about her sewing? Well, in page 13 in the novel, she’s not very, she’s not very
good at it. She, she’s probably not very practiced at
sewing. She keeps pricking her fingers.
She keeps pricking her fingers and, And, and it’s not an accident because this is
a very sensual novel well, put, the author puts it this way.
She was a long time finding her needle case, and here father grew impatient.
We’re talking about Emma. She said nothing in response, but as she
sewed she kept pricking her fingers, which she then raised to her mouth to
suck. And you can see Charles Bovary’s desires
beginning to be stimulated, as she puts her fingers in her mouth.
And later on, in the early scenes, she takes, remember, a glass of brandy.
She gives Charles a grass, glass of brandy.
She’s kind of giggling. And she takes just the tiniest little
bit. And as, as
as Flaubert tells us she well, let me just read it to you but rather than try
to summarize it On, on page, on, on page 19 she, she,
she’s, got her bare shoulders out, she’s got a, she’s a little sweaty.
On page 19 at the bottom of the page. As was the fashion in the country she
offered him something to drink. He refused, Charles did, she insisted and
finally invited him laughing to have a glass of liqueur with her.
So she went to get a, a bottle of curacao from the cupboard, took down two small
glasses, filled one to the rim, for Charles, poured almost nothing in the
other, and, having touched it to his, raised it to her mouth.
As it was almost empty, she leaned back to drink.
And with her head back, her lips thrust out, her neck tense.
She laughed at feeling nothing. She laughed at feeling nothing.
While the tip of her tongue, passing between her delicate teeth.
Licked with little stabs at the bottom of the glass.
Charles has been married to Madame Dubocq, you can imagine he’s going crazy.
I mean this is, this is, this is another world. The world of beauty for Charles,
the world of sensuality and as luck would have it, he thinks at first Madame Dubocq
dies rather suddenly. [LAUGH] after discovering she didn’t have
any money really to begin with, it had been stolen long ago.
and Charles continues to visit Emma and as you know they will eventually be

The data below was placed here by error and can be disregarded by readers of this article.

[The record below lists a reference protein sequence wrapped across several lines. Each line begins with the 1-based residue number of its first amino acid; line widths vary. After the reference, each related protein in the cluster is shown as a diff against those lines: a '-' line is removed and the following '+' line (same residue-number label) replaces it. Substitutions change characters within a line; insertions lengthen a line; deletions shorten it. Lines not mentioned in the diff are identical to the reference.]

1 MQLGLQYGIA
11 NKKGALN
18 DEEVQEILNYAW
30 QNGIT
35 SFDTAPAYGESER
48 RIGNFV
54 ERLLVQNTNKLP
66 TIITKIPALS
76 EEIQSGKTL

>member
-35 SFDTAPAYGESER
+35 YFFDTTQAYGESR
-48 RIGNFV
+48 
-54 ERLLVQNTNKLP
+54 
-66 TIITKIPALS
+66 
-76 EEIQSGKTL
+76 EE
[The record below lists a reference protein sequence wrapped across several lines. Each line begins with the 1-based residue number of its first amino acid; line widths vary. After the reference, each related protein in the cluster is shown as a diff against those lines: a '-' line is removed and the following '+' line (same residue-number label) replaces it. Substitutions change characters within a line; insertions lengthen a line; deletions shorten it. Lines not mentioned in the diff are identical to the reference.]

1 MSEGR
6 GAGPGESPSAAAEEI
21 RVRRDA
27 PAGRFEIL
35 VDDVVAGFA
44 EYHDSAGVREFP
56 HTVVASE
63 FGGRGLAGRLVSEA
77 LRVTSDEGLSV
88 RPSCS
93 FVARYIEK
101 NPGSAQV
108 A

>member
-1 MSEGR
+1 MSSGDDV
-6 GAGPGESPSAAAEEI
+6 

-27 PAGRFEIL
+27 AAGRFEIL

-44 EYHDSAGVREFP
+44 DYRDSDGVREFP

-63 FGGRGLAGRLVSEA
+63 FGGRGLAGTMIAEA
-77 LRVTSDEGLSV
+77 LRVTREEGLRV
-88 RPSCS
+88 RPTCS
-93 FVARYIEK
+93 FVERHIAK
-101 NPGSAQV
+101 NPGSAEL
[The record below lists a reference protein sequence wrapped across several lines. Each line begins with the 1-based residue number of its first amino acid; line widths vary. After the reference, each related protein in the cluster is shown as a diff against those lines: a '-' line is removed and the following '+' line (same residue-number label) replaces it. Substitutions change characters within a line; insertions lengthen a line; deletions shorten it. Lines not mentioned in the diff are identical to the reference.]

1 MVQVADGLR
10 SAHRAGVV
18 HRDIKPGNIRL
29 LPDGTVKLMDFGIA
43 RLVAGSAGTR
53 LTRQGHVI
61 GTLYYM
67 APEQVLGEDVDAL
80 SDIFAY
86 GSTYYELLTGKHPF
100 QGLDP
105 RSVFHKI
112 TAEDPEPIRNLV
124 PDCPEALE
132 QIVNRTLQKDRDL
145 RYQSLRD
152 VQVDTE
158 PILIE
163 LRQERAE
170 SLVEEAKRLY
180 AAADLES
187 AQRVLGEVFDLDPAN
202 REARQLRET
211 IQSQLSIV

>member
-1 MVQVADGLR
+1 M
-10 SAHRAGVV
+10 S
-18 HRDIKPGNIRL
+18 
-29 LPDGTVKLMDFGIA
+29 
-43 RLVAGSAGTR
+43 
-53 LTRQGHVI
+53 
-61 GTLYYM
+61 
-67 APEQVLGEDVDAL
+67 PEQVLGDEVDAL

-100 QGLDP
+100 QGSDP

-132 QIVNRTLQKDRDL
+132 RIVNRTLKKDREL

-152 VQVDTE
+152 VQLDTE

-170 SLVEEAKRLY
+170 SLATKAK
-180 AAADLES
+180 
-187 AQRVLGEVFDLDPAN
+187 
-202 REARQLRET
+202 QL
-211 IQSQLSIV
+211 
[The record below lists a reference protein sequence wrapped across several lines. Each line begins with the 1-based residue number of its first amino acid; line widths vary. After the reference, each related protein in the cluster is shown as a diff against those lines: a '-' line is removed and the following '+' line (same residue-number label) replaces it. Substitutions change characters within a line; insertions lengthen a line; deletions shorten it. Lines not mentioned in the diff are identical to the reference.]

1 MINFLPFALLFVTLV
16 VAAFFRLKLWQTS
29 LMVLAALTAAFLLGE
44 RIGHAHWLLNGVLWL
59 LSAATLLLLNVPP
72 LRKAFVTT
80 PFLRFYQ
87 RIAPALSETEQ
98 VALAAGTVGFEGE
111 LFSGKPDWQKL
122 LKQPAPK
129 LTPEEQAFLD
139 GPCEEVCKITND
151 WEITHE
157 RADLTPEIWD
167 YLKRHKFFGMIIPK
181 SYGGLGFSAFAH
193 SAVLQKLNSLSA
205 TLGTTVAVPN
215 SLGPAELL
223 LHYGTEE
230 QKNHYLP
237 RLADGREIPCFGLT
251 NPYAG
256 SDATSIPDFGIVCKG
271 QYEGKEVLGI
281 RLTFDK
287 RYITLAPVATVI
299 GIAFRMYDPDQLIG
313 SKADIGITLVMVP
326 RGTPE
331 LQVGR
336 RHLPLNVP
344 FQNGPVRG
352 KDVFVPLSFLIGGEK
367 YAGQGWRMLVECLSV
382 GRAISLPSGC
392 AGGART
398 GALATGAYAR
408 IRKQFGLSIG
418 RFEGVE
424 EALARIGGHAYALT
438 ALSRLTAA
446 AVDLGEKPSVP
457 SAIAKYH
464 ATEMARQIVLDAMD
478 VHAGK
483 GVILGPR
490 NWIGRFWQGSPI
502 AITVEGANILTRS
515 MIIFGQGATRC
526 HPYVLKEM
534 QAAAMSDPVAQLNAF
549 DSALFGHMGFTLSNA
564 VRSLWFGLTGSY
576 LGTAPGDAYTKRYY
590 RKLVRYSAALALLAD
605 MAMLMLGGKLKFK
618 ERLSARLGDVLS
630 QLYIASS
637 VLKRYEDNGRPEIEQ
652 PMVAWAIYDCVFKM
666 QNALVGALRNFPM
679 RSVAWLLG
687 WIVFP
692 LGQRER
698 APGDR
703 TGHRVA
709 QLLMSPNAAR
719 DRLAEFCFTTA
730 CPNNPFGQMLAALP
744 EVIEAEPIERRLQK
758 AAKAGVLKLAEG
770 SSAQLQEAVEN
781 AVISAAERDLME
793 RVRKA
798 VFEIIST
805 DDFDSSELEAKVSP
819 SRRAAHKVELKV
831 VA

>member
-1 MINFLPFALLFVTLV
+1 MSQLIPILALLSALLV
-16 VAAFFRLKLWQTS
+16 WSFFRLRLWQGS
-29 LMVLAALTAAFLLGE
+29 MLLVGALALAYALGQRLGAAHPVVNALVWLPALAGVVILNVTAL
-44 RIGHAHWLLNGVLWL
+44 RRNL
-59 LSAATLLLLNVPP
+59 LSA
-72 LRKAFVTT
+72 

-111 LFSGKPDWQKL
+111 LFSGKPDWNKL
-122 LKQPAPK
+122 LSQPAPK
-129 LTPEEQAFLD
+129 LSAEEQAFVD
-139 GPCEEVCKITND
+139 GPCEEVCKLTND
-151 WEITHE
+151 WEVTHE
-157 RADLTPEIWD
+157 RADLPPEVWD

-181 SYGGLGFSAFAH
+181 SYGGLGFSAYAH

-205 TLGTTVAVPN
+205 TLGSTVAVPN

married. What do we know about Emma’s education?
What do we first know about Emma? we know about the novels she read.
This is important for Fuller cause she’s attracted to romantic novels [FOREIGN]
she’s attracted to fantasy, she’s attracted to
the kind of rhetoric that one would have found in the 1830s.
with big seas and skies full of stars. And ladies swooning and knights in
shining armor. as it says once in the, in the novel.
She was deep in Scott. That is Sir Walter Scott she was a
romantic in her, in her, in her reading. And she’s at a convent school and even
there she’s attracted to religion because of its romance.
She likes the incense, she likes the stories. She, she, she likes seeing
herself as a woman praying. She’s not filled with religious fervor,
she’s filled with the desire to be a person, the kind of person who gets
filled with fervor. [LAUGH] And she’s searching, you see
she’s searching for some way of connecting to the image she has of
beauty, of the image she has of, of of being someone who is transported.
And as, as, as her life unfolds, as you remember she loses her mother early on
and even in grief at her mother’s death, Emma shows herself to be a romantic.
Before her marriage, I’ll just read the last paragraph of section 5, part 1.
Before her marriage she had believed that what she was experiencing was love.
[LAUGH] Oh, never mind. But since the happiness that should have
resulted from that love had not come, she thought she must have been mistaken.
And never tried to find out just what was meant from life.
Are the words, bliss and passion, an intoxication.
Which had seemed so beautiful to her in books and now.
Back to the convent time, we’re back to the,
She had read Paul Avrishinque, the great romantic text, and she had dreamed of the
little bamboo house. The negro Domingo, the faith, the dog
faithful, but most of all, the sweet friendship of the good little brother,
who goes off to fetch red fruit for you from great trees, to [UNKNOWN] church
steeples, or runs barefoot over the sand. So what she liked was the tumultuous,
exotic, romantic world of the novel, of stories, of the imagination.
Just, just the same is true of the way she reacts to her mother’s death 2 pages
later after reading about sultans and, and pipes and sabers and [INAUDIBLE] and
ruin, we see the very bottom of page 33. When her mother’s died, she wept a great
deal the first few days. She had a memorial picture made for
herself with the dead woman’s hair. And in a letter she sent to the Guitoy
full of sorrowful reflections on life she asked to be buried in the same grave,
later. The good man thought she was ill.
Her dad is real, realist, right? The good man thought she was ill and came to see
her. Emma was inwardly satisfied to feel that
she had, at her first attempt, reached that rare ideal of pallid lies which
mediocre hearts will never attain. In other words, even in the grief for her
mother’s death. She is trying to imitate an ideal
grieving. See you next time.